Singin’ for the Home Crowd
The out-there girl of country music, Beccy Cole, is a headline act in Feast 2013. She spoke to Peter Burdon.
The best part of twenty years on the road and Beccy Cole’s going as strong as ever. She’s about to hit the road with a tour to promote her new album, her eighth, Big Hits, and is looking forward to finishing the tour in Adelaide at Feast. “What I was really hoping to do was to be in Adelaide for more than one night!” Beccy says with a laugh, “Now don’t get me wrong, I love performing, but you spend a lot of your life with one night here, one night there, then going home to rest up before the next lot, and this year I’ve actually got a few days in Adelaide, and a couple of gigs, and I couldn’t be happier.”
The big gig for Cole will be a huge party at the new ANZ Cluster, the area behind Fowlers Live on North Terrace. “It’ll be the icing on the cake of the tour, and hopefully the weather will be great and we can all get out under the stars and make some noise,” she says with a laugh, “and like I said, being at Feast will be great. I was only there for a short time last year, but this year has been great, apart from all the usual gigs I’ve done Mardi Gras and the Big Gay Day in Brisbane. It’s great to be with what I might call my home crowd!”
No-one who saw Beccy Cole’s appearance on Australian Story last year will soon forget the ease with which one of Australia’s foremost singer/songwriters came out. “It was an interesting year,” she says with a chuckle, “I’ve thought about it a lot, you won’t be surprised to know. I mean, I knew fifteen, twenty years ago, but I had an ingrained fear about it at the time. I was right at the start of making a serious career, and I didn’t want to risk it. I’m quite embarrassed to say it now, because I’m out and proud and I’m a justice freak! One thing I have definitely realised is that it’s important, if you’ve got even the slightest bit of celebrity in you, to come out. Especially if, like me, you’ve got a voice in regional Australia. I receive letters almost every day from regional gay youth saying that the Australian Story appearance made it easier for them, either to come out or at least to cope. I don’t want to pretend that everyone tells me joyous stories, though they’re definitely the majority. But some people are doing it rough, and there are some sad stories about having to leave my town, and that sort of thing. I had the privilege to be able to tell my story without any bias or twists and turns.”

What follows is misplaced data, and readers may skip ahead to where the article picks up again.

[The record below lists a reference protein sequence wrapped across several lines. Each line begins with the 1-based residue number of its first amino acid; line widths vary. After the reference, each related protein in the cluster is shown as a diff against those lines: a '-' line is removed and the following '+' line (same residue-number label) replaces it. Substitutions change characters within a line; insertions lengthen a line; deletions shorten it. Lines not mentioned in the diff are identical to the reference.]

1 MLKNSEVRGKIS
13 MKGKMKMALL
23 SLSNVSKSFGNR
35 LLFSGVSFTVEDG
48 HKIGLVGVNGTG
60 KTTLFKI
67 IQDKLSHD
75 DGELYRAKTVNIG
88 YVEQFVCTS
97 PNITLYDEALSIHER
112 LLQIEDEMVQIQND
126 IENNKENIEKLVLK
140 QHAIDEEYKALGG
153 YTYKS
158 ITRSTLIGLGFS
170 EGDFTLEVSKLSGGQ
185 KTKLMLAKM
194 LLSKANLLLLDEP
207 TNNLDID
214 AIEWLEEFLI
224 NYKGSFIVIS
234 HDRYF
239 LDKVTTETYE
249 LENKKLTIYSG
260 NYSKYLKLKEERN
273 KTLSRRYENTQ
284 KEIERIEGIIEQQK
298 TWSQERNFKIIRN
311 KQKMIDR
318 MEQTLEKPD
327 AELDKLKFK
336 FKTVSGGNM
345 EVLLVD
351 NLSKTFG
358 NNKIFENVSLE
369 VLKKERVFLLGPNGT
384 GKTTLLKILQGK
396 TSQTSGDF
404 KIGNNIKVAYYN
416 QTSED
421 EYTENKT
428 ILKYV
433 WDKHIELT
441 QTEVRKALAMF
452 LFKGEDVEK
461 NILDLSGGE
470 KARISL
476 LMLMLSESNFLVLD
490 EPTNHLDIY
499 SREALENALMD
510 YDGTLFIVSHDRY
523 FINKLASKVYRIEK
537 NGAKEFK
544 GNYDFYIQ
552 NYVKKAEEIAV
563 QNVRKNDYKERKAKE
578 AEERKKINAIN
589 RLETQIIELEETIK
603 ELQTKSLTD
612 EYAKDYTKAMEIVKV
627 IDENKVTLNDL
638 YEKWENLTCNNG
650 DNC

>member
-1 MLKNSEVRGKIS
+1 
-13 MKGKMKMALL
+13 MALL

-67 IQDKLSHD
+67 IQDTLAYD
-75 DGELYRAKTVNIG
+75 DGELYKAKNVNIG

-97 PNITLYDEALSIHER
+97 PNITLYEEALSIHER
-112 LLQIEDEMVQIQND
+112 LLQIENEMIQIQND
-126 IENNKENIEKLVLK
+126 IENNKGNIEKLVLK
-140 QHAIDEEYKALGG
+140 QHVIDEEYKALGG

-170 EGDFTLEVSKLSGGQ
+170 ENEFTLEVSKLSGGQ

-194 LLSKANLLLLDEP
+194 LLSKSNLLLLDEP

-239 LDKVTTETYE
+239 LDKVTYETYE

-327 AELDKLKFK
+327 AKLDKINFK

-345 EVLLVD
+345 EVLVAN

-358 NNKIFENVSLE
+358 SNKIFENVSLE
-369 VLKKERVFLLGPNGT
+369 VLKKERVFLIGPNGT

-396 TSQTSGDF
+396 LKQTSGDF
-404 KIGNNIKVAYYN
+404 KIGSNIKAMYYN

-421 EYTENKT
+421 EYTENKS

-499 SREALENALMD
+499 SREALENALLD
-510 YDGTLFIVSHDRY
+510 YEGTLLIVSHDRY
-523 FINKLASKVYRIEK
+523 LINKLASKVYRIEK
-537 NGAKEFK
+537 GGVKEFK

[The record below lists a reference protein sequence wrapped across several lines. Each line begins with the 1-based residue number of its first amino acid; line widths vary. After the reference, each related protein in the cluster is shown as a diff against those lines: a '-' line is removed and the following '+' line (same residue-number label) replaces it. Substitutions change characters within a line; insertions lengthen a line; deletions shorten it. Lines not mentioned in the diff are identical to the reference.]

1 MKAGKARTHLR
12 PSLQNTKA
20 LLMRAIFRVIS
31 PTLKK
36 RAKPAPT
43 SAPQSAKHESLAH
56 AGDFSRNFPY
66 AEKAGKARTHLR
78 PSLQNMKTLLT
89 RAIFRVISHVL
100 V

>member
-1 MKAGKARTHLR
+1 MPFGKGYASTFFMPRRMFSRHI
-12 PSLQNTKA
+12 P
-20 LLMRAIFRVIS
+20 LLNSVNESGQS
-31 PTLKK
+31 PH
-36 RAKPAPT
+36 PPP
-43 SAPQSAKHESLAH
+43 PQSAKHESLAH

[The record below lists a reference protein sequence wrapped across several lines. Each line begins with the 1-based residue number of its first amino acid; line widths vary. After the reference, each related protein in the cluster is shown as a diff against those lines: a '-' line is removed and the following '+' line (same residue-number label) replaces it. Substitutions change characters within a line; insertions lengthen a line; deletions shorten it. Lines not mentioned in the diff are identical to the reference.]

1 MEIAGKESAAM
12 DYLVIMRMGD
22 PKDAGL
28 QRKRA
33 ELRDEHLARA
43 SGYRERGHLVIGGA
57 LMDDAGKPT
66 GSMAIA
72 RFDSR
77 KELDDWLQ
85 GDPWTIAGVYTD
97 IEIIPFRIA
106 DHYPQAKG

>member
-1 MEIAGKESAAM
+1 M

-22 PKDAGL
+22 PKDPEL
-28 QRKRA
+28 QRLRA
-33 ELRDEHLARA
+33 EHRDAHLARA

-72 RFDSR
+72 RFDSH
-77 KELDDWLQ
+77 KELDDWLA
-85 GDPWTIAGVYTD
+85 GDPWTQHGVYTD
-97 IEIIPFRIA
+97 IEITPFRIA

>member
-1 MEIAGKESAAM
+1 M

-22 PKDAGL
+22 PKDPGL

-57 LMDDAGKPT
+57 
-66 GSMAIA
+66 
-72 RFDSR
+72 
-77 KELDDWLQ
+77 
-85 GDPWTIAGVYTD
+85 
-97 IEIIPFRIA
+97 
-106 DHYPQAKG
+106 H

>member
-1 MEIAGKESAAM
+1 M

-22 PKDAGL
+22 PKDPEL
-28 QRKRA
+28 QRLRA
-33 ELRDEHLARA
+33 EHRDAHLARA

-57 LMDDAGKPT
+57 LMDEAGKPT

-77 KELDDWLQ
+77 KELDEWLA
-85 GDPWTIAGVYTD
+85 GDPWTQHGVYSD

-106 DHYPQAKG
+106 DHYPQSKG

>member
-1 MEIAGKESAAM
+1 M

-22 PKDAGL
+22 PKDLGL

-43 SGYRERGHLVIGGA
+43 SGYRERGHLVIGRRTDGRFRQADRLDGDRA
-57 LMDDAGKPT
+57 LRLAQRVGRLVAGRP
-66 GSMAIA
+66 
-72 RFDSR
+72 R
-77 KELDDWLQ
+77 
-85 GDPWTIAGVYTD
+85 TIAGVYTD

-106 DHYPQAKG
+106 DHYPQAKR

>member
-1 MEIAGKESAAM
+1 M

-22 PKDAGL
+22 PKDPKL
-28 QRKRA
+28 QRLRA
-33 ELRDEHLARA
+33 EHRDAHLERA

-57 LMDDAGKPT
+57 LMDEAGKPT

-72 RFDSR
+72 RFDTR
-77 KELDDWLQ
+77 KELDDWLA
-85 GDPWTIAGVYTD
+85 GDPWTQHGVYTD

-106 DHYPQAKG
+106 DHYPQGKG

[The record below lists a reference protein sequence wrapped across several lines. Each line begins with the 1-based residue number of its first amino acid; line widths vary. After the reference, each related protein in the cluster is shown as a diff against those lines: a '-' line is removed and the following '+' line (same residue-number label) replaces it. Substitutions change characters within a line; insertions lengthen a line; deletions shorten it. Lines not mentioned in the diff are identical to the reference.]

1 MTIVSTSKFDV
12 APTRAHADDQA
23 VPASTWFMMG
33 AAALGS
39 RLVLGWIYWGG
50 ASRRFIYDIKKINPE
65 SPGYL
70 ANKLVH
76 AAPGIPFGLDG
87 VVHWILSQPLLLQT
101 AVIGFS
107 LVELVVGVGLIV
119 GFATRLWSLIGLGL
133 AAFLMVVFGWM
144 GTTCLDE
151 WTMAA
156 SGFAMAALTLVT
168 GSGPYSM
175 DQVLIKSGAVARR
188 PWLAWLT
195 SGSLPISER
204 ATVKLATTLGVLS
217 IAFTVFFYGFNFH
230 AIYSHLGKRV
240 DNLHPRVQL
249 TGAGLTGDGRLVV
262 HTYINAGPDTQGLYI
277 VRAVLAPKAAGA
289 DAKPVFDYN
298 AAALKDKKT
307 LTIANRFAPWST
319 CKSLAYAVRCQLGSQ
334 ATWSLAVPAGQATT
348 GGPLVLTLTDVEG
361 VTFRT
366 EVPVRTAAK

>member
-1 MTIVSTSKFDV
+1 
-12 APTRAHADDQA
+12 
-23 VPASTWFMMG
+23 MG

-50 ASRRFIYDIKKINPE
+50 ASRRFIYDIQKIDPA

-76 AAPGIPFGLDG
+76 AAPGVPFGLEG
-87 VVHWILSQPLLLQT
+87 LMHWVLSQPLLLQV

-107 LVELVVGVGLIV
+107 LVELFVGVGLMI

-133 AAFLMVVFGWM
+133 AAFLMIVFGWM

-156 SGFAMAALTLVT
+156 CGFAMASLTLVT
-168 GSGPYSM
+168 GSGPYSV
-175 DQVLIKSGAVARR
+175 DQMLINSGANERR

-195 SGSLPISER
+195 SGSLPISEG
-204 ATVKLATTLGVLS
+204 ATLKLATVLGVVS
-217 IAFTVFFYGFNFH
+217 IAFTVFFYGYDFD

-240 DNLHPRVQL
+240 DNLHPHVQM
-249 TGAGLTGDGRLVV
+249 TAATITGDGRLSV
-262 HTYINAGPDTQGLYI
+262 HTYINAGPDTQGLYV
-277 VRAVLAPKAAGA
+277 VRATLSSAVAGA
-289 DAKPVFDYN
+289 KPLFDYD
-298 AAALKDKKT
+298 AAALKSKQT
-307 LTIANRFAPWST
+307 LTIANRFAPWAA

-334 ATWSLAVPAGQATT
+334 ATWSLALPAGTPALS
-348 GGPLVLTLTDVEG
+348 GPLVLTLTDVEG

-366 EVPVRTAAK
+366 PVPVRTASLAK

Cole has also come to realise that a lot of her music has actually been telling her story for a long time now. “It was when I was working out what songs to include on the album that it really came home to me,” she says, “I realised I’d actually been putting a lot of what I was thinking into my songs almost from the beginning. I look at 'Clown Song' now and I realise that I’d actually written it from the deep dark depths of the closet. It’s not a bad song, don’t get me wrong, but it was a way of saying ‘I’m gay but I’m going to hide behind it with humour’. You put the unconscious bits into your songs, I think, and that’s a good reminder to me now that I am out, and I am proud. If you keep that in mind, you don’t get too cocky!”
Beccy is really looking forward to visiting. “And I hope we get a huge crowd,” she says with a laugh, “Feast deserves it, it’s a great festival, and it’s for our community, and it’s a reminder that country music’s not as bad as you think. I call it country with mirror balls!”
Beccy Cole performs at the ANZ Cluster on Friday November 15. Book at Feastix at www.feast.org.au.